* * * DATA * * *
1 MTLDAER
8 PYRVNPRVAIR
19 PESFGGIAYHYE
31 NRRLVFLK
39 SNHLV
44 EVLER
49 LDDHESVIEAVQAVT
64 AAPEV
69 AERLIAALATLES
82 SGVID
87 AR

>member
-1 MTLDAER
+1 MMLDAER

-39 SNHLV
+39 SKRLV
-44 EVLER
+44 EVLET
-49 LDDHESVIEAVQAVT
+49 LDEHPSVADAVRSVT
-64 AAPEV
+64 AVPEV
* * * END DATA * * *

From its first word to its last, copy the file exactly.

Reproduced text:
1 MTLDAER
8 PYRVNPRVAIR
19 PESFGGIAYHYE
31 NRRLVFLK
39 SNHLV
44 EVLER
49 LDDHESVIEAVQAVT
64 AAPEV
69 AERLIAALATLES
82 SGVID
87 AR

>member
-1 MTLDAER
+1 MMLDAER

-39 SNHLV
+39 SKRLV
-44 EVLER
+44 EVLET
-49 LDDHESVIEAVQAVT
+49 LDEHPSVADAVRSVT
-64 AAPEV
+64 AVPEV